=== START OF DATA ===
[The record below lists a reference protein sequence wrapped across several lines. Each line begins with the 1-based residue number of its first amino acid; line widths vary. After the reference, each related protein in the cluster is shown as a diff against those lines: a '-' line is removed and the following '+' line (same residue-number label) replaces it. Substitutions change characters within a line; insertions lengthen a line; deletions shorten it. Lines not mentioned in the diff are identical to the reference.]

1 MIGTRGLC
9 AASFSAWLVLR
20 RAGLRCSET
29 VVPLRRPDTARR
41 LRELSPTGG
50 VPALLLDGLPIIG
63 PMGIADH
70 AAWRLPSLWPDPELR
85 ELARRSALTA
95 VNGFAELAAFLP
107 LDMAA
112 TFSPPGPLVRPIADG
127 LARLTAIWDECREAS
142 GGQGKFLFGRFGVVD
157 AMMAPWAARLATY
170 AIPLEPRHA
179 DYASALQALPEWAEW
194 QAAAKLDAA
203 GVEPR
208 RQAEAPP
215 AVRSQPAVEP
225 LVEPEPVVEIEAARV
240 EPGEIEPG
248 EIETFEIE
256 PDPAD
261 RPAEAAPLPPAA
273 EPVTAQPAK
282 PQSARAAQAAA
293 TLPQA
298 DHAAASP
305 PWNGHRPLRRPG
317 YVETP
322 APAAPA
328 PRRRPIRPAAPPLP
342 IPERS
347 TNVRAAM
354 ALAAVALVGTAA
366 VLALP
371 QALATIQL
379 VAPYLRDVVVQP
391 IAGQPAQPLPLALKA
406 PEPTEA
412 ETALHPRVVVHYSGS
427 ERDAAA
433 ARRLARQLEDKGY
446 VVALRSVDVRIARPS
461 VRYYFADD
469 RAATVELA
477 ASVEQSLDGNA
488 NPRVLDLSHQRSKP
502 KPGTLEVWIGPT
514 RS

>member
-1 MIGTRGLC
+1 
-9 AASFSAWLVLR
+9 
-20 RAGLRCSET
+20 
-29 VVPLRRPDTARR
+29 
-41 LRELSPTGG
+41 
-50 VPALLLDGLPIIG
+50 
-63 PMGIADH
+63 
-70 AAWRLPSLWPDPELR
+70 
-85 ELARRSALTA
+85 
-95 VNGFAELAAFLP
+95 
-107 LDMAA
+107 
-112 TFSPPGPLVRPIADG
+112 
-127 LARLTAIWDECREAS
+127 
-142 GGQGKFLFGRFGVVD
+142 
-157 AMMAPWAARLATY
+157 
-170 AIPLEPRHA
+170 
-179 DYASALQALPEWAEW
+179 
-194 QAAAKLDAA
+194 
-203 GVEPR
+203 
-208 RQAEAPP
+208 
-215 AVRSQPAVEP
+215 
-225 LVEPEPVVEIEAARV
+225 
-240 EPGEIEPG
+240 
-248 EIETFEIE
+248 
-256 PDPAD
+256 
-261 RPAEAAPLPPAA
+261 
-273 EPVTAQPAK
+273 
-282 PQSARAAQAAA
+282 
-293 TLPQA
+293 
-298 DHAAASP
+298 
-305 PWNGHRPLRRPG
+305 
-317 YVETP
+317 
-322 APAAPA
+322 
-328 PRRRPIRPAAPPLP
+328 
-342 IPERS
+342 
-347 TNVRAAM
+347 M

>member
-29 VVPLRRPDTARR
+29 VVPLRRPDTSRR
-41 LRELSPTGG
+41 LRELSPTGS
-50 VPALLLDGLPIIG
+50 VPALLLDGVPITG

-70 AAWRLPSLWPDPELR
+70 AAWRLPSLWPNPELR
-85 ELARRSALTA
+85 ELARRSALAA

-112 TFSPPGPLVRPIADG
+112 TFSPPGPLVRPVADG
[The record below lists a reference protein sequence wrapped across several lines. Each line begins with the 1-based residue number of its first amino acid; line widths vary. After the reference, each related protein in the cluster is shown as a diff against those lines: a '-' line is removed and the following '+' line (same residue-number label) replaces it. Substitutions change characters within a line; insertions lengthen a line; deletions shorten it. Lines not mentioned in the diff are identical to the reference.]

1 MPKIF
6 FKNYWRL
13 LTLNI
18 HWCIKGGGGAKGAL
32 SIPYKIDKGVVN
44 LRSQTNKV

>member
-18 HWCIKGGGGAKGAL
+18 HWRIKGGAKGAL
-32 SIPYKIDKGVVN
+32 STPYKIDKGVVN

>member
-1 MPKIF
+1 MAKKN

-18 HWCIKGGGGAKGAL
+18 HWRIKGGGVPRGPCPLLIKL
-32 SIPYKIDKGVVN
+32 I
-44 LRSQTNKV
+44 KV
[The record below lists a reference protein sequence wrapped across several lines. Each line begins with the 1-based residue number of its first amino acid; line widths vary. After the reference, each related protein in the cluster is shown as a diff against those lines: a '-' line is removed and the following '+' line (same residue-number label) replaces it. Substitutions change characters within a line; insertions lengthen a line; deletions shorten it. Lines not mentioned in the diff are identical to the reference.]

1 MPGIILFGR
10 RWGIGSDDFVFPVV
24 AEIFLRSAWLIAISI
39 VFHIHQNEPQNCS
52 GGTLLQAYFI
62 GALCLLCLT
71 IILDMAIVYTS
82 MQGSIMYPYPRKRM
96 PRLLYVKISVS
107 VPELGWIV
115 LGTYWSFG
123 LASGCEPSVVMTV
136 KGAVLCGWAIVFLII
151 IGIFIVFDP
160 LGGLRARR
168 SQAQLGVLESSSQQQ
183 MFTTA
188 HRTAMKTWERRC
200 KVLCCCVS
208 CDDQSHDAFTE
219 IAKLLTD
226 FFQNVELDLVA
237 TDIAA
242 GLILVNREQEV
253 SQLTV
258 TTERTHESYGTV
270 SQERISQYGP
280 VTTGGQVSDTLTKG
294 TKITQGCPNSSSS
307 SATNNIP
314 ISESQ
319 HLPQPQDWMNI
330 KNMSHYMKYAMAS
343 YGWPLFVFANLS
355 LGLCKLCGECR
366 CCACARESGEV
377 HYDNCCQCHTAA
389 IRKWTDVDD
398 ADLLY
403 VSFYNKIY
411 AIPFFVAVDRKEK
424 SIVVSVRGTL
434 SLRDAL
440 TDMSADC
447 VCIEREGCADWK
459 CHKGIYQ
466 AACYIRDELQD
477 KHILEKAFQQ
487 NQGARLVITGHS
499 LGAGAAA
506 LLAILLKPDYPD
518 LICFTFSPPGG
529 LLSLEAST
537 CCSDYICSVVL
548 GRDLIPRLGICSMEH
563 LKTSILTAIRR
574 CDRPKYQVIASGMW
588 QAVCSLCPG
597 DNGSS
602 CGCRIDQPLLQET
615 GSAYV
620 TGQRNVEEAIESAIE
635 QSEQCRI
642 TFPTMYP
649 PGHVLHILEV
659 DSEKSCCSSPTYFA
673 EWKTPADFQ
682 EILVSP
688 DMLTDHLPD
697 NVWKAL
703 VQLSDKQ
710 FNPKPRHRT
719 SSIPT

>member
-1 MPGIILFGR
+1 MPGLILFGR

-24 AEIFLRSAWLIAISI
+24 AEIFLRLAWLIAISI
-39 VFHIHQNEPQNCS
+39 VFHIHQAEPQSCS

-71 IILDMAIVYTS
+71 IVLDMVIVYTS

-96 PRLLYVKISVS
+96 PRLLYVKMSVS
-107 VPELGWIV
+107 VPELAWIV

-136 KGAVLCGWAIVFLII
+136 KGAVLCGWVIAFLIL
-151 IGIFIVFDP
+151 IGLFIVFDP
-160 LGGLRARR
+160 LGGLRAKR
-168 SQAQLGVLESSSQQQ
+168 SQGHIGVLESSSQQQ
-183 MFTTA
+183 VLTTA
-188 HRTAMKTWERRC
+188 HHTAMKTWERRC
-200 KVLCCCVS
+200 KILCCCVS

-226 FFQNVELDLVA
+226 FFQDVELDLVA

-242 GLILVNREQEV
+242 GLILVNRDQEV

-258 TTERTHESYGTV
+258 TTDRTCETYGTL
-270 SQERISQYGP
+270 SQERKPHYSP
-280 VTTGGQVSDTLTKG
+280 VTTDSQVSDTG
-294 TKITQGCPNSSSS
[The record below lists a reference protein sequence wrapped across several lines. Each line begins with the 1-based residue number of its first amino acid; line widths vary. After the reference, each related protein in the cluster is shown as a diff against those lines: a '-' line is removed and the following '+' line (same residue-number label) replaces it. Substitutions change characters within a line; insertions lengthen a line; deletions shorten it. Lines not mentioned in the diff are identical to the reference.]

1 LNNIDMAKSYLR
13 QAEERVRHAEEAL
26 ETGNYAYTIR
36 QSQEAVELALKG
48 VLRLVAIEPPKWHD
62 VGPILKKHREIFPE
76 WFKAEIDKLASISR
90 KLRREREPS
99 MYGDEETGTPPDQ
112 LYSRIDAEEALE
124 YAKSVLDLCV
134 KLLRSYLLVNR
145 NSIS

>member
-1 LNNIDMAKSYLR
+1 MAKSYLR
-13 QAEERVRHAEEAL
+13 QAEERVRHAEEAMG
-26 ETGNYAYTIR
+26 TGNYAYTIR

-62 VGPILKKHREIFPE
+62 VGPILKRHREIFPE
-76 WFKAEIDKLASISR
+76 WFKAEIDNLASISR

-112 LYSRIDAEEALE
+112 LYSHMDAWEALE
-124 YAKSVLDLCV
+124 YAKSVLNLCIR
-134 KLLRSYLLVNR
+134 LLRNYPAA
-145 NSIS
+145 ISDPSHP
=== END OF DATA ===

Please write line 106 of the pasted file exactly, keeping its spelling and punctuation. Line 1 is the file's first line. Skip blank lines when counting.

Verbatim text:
+261 